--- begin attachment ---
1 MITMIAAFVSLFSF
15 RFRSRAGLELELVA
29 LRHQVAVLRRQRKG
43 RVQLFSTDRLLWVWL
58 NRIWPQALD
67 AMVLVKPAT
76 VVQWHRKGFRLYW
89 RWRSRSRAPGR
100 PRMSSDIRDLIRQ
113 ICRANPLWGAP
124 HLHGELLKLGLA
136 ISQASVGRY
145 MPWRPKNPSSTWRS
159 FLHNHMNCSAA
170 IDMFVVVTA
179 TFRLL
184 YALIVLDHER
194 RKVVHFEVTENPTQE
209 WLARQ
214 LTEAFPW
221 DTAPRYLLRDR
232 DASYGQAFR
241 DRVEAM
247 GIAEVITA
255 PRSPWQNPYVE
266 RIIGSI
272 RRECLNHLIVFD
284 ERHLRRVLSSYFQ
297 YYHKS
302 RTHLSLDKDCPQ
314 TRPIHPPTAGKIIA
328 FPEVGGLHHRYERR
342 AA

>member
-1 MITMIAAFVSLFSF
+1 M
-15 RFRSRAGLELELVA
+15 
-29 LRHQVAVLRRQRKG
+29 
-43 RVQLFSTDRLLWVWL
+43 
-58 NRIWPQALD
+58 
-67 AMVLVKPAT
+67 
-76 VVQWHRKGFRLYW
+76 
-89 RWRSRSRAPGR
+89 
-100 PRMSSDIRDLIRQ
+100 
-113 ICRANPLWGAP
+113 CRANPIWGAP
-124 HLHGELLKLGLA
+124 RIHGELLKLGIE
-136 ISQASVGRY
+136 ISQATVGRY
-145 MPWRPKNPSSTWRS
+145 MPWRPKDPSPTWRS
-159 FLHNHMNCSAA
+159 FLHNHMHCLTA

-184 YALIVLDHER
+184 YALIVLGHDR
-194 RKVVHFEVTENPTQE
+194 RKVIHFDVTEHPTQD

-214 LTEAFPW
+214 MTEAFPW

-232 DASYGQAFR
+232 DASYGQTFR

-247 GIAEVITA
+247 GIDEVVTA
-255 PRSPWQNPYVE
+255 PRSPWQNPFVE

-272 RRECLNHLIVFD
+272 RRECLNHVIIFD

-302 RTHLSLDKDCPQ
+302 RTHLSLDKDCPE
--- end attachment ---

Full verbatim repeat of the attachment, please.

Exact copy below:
1 MITMIAAFVSLFSF
15 RFRSRAGLELELVA
29 LRHQVAVLRRQRKG
43 RVQLFSTDRLLWVWL
58 NRIWPQALD
67 AMVLVKPAT
76 VVQWHRKGFRLYW
89 RWRSRSRAPGR
100 PRMSSDIRDLIRQ
113 ICRANPLWGAP
124 HLHGELLKLGLA
136 ISQASVGRY
145 MPWRPKNPSSTWRS
159 FLHNHMNCSAA
170 IDMFVVVTA
179 TFRLL
184 YALIVLDHER
194 RKVVHFEVTENPTQE
209 WLARQ
214 LTEAFPW
221 DTAPRYLLRDR
232 DASYGQAFR
241 DRVEAM
247 GIAEVITA
255 PRSPWQNPYVE
266 RIIGSI
272 RRECLNHLIVFD
284 ERHLRRVLSSYFQ
297 YYHKS
302 RTHLSLDKDCPQ
314 TRPIHPPTAGKIIA
328 FPEVGGLHHRYERR
342 AA

>member
-1 MITMIAAFVSLFSF
+1 M
-15 RFRSRAGLELELVA
+15 
-29 LRHQVAVLRRQRKG
+29 
-43 RVQLFSTDRLLWVWL
+43 
-58 NRIWPQALD
+58 
-67 AMVLVKPAT
+67 
-76 VVQWHRKGFRLYW
+76 
-89 RWRSRSRAPGR
+89 
-100 PRMSSDIRDLIRQ
+100 
-113 ICRANPLWGAP
+113 CRANPIWGAP
-124 HLHGELLKLGLA
+124 RIHGELLKLGIE
-136 ISQASVGRY
+136 ISQATVGRY
-145 MPWRPKNPSSTWRS
+145 MPWRPKDPSPTWRS
-159 FLHNHMNCSAA
+159 FLHNHMHCLTA

-184 YALIVLDHER
+184 YALIVLGHDR
-194 RKVVHFEVTENPTQE
+194 RKVIHFDVTEHPTQD

-214 LTEAFPW
+214 MTEAFPW

-232 DASYGQAFR
+232 DASYGQTFR

-247 GIAEVITA
+247 GIDEVVTA
-255 PRSPWQNPYVE
+255 PRSPWQNPFVE

-272 RRECLNHLIVFD
+272 RRECLNHVIIFD

-302 RTHLSLDKDCPQ
+302 RTHLSLDKDCPE